employee engagement competency assessments

Download report for $195+download employee engagement competency report

Report: The Shift To Customer Journey Insights

THe shift to customer journey insights reportWe just published a Temkin Group report, The Shift To Customer Journey Insights. Here’s the executive summary:

Customer insights are critical to customer experience programs. However, current insights’ efforts tend to focus on individual interactions rather than on a customer’s entire journey, and as a result, they often fail to provide a complete picture of a customer’s experience with the company. This report helps companies shift their insights efforts from concentrating narrowly on single transactions to focusing broadly on customers’ journeys.

Here are some highlights :

  • We developed an approach to help companies create a comprehensive view of journeys called Customer Journey Insights (CJI), which is made up of five strategies: Internal Journey Alignment, Journey Data Farming, Journey Performance Tracking, Journey Visualization, and Journey Prioritization.
  • We share 20 examples of best practices from companies that are applying these strategies to develop a more complete understanding of their customers’ journeys.
  • To help companies master these strategies, we have identified three stages organizations proceed through on their path to enabling customer journeys: 1) Customer Journey Orientation, 2) Customer Journey Enablement, and 3) Customer Journey Mastery.

Download report for $195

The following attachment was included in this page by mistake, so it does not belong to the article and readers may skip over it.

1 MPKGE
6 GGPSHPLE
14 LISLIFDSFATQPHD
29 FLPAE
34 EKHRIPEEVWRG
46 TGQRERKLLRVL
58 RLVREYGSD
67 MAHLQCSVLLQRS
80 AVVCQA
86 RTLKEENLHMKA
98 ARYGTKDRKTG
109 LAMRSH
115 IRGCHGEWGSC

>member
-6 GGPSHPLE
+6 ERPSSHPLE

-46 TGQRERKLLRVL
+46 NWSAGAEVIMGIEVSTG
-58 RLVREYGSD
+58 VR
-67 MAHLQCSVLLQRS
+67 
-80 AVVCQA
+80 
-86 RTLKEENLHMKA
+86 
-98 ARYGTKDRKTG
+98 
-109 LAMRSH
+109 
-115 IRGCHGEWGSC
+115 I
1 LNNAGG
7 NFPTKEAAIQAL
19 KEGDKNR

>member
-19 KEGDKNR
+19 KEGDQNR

buy customer journey insights report

Here are the best practices focused around five strategies for shifting towards customer journey insights:

  1. Internal Journey Alignment. Shift the company’s mindset away from siloed interaction success to customer goal facilitation.
  2. Journey Data Farming. Tap into adjacent data sources and make linkages across channels.
  3. Journey Performance Tracking. Overhaul metrics to measure performance across customer journeys.
  4. Journey Visualization. Create mechanisms for communicating insights in a way that reinforces the centrality of customer journeys.
  5. Journey Prioritization. Focus on the journeys, customer segments, and channels that are strategic business priorities.

Customer journey insights best practices

Download report for $195
download customer journey insights report


Report Outline:

  • Customer Insights Need An Overhaul
    • Customer Insights Are Falling Short
  • The Rise of Customer Journey Insights
    • Strategy No. 1: Internal Journey Alignments
    • Strategy No. 2: Journey Data Farming
    • Strategy No. 3: Journey Performance Tracking
    • Strategy No. 4: Journey Visualization
    • Strategy No. 5: Journey Prioritization
  • The Path To Customer Journey Analytics

 

Figures in the Report:

  1. The Changing Importance of Customer Insight Channels
  2. CX Measurement Across Different Interaction Channels